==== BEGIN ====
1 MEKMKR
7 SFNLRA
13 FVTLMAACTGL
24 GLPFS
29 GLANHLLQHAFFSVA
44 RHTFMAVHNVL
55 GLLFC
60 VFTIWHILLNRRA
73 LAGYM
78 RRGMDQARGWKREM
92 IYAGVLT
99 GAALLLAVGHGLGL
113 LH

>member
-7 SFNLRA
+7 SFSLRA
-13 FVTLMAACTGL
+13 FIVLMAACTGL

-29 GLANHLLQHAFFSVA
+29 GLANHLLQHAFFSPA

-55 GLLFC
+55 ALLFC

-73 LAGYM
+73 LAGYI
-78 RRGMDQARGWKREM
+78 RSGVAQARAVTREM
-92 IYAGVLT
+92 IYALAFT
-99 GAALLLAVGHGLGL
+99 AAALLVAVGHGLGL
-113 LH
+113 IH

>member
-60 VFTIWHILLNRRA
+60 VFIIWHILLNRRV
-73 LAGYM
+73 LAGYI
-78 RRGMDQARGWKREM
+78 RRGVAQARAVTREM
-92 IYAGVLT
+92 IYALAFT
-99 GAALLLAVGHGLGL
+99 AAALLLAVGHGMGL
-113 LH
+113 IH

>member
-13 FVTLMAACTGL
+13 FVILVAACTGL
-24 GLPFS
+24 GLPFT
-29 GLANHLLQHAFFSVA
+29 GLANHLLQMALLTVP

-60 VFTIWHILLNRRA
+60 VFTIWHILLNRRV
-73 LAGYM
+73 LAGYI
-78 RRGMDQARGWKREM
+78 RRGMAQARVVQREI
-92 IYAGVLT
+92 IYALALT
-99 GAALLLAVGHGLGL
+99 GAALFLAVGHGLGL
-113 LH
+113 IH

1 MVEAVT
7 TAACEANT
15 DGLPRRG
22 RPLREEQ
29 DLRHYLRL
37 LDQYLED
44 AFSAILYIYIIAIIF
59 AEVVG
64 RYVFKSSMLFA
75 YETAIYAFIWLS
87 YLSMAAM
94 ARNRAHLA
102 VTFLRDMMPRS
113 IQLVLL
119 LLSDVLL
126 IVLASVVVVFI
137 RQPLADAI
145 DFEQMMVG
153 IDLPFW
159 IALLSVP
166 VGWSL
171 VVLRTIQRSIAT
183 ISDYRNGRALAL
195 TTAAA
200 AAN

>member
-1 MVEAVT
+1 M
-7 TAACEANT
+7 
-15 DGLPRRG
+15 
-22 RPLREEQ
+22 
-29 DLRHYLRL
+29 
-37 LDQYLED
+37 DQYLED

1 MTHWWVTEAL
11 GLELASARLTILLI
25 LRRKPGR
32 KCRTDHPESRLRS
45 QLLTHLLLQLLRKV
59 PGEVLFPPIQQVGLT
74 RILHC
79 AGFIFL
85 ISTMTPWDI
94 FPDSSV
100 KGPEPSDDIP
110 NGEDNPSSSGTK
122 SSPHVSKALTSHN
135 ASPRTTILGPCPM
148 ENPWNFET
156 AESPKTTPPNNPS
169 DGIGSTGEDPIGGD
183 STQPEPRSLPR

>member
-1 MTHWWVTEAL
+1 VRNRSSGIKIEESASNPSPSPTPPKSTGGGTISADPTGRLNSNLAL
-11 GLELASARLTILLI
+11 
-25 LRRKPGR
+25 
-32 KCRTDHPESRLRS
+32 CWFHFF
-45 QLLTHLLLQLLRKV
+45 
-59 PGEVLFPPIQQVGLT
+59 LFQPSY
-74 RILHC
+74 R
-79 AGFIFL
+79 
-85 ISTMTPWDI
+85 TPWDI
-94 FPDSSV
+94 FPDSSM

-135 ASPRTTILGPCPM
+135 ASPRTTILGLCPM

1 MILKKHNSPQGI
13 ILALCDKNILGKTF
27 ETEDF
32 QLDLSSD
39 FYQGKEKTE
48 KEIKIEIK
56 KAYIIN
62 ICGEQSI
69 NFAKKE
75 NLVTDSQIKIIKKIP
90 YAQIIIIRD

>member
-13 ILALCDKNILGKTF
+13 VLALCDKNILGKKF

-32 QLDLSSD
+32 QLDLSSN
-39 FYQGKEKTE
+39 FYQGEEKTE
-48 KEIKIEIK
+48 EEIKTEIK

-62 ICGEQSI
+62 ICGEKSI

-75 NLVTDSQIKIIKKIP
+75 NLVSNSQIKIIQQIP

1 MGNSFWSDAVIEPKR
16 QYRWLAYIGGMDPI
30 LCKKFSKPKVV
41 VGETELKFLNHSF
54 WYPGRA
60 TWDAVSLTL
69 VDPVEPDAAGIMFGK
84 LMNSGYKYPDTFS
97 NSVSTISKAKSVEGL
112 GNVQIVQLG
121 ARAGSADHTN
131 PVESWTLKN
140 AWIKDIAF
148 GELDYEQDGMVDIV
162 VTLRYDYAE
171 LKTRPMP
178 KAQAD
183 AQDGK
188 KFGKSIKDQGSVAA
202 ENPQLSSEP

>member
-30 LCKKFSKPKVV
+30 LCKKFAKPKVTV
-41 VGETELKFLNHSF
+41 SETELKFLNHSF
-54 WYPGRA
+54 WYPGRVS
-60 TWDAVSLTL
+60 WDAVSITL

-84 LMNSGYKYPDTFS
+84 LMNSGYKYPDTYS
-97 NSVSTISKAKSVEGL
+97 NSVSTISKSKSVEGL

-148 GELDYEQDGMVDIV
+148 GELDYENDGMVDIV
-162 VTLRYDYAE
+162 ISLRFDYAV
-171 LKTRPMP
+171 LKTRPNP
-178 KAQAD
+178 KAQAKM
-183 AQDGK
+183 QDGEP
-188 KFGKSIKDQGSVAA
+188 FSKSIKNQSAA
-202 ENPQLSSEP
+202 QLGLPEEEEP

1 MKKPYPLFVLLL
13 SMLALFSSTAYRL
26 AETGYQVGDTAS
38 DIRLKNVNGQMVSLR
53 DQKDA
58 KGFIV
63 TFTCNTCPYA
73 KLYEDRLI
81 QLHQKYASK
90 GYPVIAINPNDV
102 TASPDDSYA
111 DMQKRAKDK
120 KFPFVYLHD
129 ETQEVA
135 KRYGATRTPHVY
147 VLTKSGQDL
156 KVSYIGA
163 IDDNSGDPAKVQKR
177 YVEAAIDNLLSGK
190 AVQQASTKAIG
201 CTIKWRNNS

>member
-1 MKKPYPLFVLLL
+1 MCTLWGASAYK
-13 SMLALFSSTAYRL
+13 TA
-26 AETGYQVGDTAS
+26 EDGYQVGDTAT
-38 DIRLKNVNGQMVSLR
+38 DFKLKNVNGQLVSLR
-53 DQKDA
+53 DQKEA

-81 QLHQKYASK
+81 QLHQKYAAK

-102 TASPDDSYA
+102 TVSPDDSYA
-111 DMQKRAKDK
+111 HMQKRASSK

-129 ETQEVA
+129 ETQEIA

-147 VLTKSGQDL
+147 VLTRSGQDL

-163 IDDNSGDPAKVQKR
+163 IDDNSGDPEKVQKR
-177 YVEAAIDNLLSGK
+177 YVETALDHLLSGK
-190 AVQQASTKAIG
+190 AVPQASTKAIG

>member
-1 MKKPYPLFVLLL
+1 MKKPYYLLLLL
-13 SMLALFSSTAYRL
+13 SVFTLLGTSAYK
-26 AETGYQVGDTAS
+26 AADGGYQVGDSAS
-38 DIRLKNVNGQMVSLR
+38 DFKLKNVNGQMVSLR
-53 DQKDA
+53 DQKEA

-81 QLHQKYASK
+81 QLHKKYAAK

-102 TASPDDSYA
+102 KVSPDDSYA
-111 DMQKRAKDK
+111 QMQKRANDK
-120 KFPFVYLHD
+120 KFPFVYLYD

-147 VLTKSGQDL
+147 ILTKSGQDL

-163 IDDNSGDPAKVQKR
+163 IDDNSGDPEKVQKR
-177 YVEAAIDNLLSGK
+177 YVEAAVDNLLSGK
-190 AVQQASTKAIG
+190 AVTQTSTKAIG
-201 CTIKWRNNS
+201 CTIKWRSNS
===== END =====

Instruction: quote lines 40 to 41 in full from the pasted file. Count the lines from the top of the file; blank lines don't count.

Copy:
-92 IYAGVLT
+92 IYALAFT